Every part of this whole affair shows great unanimity, good temper, and admirable candour and discretion. When the messengers from the church at Antioch came to Jerusalem, and proposed the question; "The apostles and elders came together to consider of the matter." Having carefully weighed it, they all agree in one judgment. And when they send the decree away, they make the most honourable mention of Barnabas and Paul, who had preached the gospel in Syria, and other parts. With them they send Judas and Silas, who were some of the most eminent men of the church of Jerusalem, and also prophets themselves next in knowledge and understanding, and in spiritual gifts, to apostles. Who, when they came to Antioch, "gathered together the multitude," or the whole church, and delivered to them the epistle: adding also observations of their own, tending to reconcile them to the regulations contained in it. And the christians at Antioch were well satisfied, and rejoiced for the consolation afforded them, and for the regard that had been shown to them, in asserting and securing their freedom from the yoke of the ceremonial appointments of the law of Moses.

This harmony continued: as appears from the discourses of James and the elders at Jerusalem, when Paul came

thither again several years afterwards. "As touching the Gentiles which believe," say they," we have written, and concluded, that they observe no such thing:" which shows, that this was still the judgment of James himself, and of the elders, and of the church at Jerusalem. Some exceptions there might be but the determinations of the council were what the church at Jerusalem generally agreed to, and heartily approved of. They did not exact of the Gentile believers an entire conformity to the law of Moses, as necessary to salvation.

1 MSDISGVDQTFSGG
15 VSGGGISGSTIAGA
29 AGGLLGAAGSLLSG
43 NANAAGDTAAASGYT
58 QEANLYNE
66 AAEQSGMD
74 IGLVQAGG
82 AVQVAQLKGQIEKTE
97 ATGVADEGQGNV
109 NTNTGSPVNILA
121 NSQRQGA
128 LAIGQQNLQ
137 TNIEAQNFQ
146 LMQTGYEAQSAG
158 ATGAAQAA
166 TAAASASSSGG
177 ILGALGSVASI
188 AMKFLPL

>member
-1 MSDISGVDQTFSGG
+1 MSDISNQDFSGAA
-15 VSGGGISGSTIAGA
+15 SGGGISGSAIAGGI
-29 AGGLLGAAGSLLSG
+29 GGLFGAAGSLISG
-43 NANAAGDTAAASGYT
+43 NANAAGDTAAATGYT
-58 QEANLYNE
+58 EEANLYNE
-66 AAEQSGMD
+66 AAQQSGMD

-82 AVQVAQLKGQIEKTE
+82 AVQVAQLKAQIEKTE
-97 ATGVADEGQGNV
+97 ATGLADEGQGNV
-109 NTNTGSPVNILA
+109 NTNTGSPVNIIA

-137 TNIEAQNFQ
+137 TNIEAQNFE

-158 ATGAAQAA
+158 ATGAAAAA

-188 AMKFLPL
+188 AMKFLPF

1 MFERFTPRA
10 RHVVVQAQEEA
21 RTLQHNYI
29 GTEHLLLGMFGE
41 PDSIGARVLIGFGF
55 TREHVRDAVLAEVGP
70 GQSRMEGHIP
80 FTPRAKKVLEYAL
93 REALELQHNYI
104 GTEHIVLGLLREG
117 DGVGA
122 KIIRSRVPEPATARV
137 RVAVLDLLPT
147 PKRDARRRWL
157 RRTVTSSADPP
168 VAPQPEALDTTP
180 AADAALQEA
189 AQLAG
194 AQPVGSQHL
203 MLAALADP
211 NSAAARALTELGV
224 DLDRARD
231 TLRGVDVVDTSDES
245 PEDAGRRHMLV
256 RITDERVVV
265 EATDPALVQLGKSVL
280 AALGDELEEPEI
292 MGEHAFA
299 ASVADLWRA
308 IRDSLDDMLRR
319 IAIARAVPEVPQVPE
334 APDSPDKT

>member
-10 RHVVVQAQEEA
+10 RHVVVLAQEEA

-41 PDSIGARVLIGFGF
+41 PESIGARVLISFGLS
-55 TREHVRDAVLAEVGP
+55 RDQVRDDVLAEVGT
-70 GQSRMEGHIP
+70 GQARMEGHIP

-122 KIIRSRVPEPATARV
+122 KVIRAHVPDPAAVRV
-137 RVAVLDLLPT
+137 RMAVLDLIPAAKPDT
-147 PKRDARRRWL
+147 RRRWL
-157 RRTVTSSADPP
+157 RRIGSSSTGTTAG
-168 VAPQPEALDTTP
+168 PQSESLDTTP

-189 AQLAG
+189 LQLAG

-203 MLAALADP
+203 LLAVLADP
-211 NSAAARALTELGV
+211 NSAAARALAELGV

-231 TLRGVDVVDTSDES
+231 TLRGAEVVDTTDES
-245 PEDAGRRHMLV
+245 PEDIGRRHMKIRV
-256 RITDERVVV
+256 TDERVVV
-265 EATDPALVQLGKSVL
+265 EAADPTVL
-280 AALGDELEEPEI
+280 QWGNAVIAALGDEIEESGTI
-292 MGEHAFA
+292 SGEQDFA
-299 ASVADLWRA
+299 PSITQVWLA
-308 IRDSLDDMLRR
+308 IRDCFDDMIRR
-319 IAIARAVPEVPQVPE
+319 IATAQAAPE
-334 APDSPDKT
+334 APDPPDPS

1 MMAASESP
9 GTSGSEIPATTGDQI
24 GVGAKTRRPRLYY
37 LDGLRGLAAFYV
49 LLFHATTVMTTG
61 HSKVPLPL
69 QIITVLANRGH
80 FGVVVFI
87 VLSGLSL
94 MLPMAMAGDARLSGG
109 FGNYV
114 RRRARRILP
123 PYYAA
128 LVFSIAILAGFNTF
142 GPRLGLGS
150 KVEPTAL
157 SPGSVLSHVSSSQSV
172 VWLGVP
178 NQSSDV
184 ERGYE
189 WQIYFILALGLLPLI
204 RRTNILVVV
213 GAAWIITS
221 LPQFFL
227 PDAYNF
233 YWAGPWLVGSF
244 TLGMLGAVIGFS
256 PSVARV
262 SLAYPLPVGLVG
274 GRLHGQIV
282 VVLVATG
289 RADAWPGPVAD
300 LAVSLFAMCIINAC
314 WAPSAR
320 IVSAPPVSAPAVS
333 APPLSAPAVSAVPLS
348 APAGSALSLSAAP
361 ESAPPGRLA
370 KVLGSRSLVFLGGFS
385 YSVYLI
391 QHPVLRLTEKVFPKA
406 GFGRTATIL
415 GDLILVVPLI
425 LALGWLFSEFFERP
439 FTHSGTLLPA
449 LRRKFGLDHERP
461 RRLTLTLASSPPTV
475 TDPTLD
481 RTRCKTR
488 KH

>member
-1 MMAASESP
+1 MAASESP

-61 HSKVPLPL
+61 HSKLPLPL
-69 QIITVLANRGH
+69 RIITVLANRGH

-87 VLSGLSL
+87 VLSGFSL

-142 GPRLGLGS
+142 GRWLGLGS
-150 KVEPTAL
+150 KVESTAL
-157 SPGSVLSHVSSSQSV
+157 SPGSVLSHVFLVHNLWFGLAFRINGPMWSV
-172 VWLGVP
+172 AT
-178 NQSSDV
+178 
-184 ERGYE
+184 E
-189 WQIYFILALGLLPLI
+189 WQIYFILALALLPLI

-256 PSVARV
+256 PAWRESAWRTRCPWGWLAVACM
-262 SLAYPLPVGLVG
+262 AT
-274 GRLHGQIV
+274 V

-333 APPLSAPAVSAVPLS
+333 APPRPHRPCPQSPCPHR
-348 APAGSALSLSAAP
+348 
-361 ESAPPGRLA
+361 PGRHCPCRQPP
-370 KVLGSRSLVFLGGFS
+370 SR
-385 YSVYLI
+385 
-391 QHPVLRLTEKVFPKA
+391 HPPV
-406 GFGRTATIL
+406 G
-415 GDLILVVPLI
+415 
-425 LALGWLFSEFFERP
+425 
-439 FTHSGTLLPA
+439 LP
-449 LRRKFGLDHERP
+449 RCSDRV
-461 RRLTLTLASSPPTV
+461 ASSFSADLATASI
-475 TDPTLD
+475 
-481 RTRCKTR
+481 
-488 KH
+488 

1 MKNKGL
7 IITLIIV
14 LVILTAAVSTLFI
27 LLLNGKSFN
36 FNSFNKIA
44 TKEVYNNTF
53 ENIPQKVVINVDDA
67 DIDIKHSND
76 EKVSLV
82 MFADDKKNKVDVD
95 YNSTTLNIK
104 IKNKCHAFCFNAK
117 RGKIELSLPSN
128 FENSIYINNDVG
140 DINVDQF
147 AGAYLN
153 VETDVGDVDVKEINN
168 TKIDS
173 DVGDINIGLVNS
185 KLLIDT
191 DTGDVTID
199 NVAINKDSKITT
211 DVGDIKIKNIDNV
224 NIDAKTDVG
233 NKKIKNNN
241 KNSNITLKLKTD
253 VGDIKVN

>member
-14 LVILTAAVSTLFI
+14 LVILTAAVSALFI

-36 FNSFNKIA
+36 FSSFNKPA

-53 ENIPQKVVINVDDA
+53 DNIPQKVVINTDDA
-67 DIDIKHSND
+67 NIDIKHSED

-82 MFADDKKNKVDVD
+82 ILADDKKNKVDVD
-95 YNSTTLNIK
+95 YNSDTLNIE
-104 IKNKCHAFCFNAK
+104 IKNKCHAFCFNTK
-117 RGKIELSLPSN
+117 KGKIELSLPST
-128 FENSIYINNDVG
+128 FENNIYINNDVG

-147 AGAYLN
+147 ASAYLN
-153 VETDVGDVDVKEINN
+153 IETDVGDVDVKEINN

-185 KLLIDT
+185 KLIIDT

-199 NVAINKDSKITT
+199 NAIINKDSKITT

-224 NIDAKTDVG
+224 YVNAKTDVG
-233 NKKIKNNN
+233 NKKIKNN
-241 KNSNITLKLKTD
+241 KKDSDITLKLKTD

Paul readily received these regulations, as prudent counsels, or matters of expedience at that time. And the other apostles intended no more by them.

Paul and Barnabas, Judas and Silas, are the persons who by name are charged with the epistle by the council. They carry it to Antioch, and deliver it to the church there. And Judas and Silas, moreover, recommend the observation of the things therein ordained: and doubtless with the approbation of Paul, who was then at Antioch, and continued there some time. When he left Antioch, he chose Silas to accompany him. And St. Luke has assured us, that "as they went through the cities, they delivered to them the decrees for to keep, that were ordained of the apostles and elders at Jerusalem. And so were the churches established in the faith, and increased in number daily," ch. xvi. 4, 5. And, several years after this, as before observed, when Paul came again to Jerusalem, and the elders there, with James, remind him of the several articles of the epistle, they mention them as things with which Paul was well satisfied. Nor does he show any dislike. His accepting of these decisions is also manifest from his epistles above quoted.

Once more, for showing the general consent with which these determinations were made, it ought to be observed, that all the apostles of Christ, or most of them, were present in the council of Jerusalem. For, as formerly shown at large, there is good reason to think, that none of the twelve apostles left Judea to go and teach either Jews or Gentiles in other countries, until after the council. It is likely therefore, that they were all at the council where the controversy was fully determined; which was a great advantage. By that means the manner of receiving Gentiles into the church of God was fixed and settled beyond dispute, and beyond opposition. Or, if any opposition should be made afterwards, it could not be successful, nor very troublesome. And we may be assured, that all the apos

Sce Vol. v. ch. vi.

tles, and their disciples, would be harmonious, and preach the same doctrine to Jews and Gentiles, wheresoever they


5. We may hence perceive the wisdom with which the apostles of Christ were furnished, for behaving in cases of difficulty that came before them; so as might be for the peace of the church, the edification of believers of every rank and capacity, and the preservation of the purity of the christian doctrine.